Remembering 9/11

I was  in Budapest, Hungary for the last day of a conference for one year “STINTers” with Cru, about to depart for their assignments for places throughout Europe.   I had just returned from a last minute shopping trip to bring something home to my wife Kim, and I was met at the lobby of our hotel with the words – as best I can recall, “something is happening at the World Trade Towers.  They are on fire…planes flew in to them…its on CNN.”  Over the next several hours we watched unfold what we all know now.

We prayed that night at what was to be a commissioning service, and put on hold their departure until we knew more if this was only a US attack or part of a broader global strategy yet to unfold.  It felt different than any meeting I’ve ever been too.  Anxiety and uncertainty filled the room, even as we prayed for families affected by the attacks.  Some of us had friends and relatives who worked in the Trade Center – we all went to bed that night wondering if they had survived. Parents back in the US were calling us, wanting to know their kids were safe in Budapest.  We were all thrust into a new world of shock and uncertainty.

A co-worker and I spent the next 4 days living in a staff members basement, checking each day to see if flights were back on to the US, which had all be grounded indefinitely. It was so odd to not know if we were looking at days, weeks, or months before we could return. Back home, I called and reassured Kim we were fine.  And she told me the same.  Both of us were only partly honest.  We were both shaken to the core.  I wrote in my journal – “The world has dramatically changed’.  How much that was true would only unfold more and more as the years have gone by.

I was booked on Lufthansa back to the US, and got a seat on a plane on Saturday night to Frankfurt. Then I showed up at the airport for a flight to Chicago Sunday morning.  As I walked up to the Lufthansa check in, the airport was the quietest I had ever heard. If people spoke at all, it was only in hushed tones. Everyone was polite, we all helped each other … there was an understood bond in every line, which was incredibly long that day. Every piece of luggage was opened and checked.  New rules were being made up on the fly to protect against any possible repeat attack.  The “full” flight, where I was told I got the last seat on the plane, was only half full.  All of us were happy to be on our flights – I think most of us were headed home with those visiting the US postponing their flights. We flew home, and it felt like everyone held their breath for 9 hours.  I’ve never seen the flight attendants more kind, as if to say for 9 hours, “we’re sorry for what has happened to you…to all of us.” There was a massive exhale followed by clapping as we landed. I remember some tears and chills all came at once.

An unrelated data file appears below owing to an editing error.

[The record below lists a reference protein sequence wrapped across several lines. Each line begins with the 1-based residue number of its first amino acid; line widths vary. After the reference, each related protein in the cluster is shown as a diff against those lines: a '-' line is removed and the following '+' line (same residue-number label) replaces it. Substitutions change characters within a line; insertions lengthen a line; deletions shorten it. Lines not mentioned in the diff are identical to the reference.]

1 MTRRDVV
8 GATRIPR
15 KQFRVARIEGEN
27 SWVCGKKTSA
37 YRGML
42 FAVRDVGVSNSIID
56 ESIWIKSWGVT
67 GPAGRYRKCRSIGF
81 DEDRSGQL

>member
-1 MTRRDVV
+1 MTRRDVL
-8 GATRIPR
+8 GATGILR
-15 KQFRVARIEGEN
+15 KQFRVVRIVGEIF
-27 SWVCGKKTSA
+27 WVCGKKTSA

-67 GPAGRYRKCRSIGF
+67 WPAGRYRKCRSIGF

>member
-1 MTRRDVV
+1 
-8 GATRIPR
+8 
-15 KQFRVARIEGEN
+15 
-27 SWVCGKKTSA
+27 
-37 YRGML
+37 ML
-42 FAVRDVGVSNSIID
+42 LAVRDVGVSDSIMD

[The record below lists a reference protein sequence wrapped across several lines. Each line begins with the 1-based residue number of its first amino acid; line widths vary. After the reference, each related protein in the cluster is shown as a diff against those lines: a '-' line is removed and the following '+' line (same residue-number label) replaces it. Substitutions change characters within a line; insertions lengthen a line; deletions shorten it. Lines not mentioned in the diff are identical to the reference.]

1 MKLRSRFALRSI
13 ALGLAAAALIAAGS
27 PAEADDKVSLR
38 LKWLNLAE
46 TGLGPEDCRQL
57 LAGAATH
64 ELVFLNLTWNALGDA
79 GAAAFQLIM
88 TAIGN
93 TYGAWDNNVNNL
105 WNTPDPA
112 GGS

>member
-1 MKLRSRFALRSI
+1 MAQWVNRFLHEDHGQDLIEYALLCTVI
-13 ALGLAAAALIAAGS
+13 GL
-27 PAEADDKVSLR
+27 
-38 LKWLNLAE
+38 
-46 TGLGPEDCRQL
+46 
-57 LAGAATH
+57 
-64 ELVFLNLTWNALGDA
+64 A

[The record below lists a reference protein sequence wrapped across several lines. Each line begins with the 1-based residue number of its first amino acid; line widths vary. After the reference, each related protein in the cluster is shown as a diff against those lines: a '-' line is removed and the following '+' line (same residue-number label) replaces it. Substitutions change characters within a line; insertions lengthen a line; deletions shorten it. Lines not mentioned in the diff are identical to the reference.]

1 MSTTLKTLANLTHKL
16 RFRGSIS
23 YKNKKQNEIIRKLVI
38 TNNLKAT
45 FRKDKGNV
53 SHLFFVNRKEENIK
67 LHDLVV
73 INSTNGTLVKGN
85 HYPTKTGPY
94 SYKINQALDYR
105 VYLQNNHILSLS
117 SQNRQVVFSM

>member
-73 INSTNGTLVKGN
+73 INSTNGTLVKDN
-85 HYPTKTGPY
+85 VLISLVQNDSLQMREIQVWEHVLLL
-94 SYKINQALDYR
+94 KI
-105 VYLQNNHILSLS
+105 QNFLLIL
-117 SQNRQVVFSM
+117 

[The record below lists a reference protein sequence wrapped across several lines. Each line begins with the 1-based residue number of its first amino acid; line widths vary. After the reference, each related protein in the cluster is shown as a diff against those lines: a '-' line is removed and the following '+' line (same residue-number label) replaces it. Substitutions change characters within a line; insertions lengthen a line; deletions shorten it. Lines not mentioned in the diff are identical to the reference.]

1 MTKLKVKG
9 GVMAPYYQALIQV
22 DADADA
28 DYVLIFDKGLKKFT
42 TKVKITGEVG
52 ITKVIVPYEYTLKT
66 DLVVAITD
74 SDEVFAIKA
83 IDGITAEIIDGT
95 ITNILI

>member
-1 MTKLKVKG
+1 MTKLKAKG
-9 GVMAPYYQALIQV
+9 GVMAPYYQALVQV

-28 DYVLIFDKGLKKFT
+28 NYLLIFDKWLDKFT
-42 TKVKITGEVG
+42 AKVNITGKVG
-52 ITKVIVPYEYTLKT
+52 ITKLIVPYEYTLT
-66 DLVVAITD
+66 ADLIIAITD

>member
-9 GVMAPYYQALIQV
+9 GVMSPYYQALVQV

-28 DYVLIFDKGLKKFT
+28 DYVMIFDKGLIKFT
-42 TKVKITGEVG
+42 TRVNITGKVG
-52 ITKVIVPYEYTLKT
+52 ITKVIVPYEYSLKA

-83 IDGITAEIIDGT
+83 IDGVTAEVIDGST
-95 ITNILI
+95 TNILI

The airport was practically empty as we passed through baggage claim into the terminal. My flight was one of the first international flights allowed back in to the US.  I lived in Indianapolis at the time, so I should have had a connecting flight.  But as it turned out, my daughter had a soccer tournament in the Chicago suburbs somewhere…I don’t even remember where.  And so, Kim picked me up that day at the international terminal.  Ours was one of only 2 cars present – right in front of the terminal of one of the world’s busiest airports. The other was a police car.  The family minivan never looked so good.

Watching my daughter Megan’s soccer game was like being in a dream, almost like slow motion. I could not focus, despite the normal cheering and well-wishing from the other parents.  I kept looking up at the sky every time I saw a plane, of which there were not many even even though we were not far from O’Hare.  I would stare for a minute and wonder…was it going to be okay, and then – what if I had been on one of those planes a few days earlier?  I travel a lot. I could have been me…

I went to One World Trade Center this past December, my first time there since it had been completed. I definitely felt like I was on sacred ground. Several times I teared up as I recalled what took place on that blue sky morning. It took me back to those first days, and thinking of the heroes – firemen, police, first responders, and the brave men and women who sacrificed themselves in the sky over Pennsylvania to save The US Capital or the White House. They were the first citizen soldiers in a very real war being waged against our country.  Lives lost, and lives saved.  A defining moment of this generation.

And while so much is different, not everything is.  And among the things that are the same: sacrifice for the sake of others still counts. There are clearly people who want to kill or harm the USA in any way possible.  Not very many really, but today unlike past wars you don’t need very many to strike a large and deadly blow. So thank you to the thousands of men and women who have sacrificed themselves – many losing their lives or suffering great physical and/or emotional injury – for this country to be a little safer for the past 17 years.  It is hard to imagine what you and your families have voluntarily endured for the sake of our freedom and protection.  We all owe you a debt we can not repay. Thank you. Thank you. Thank you.

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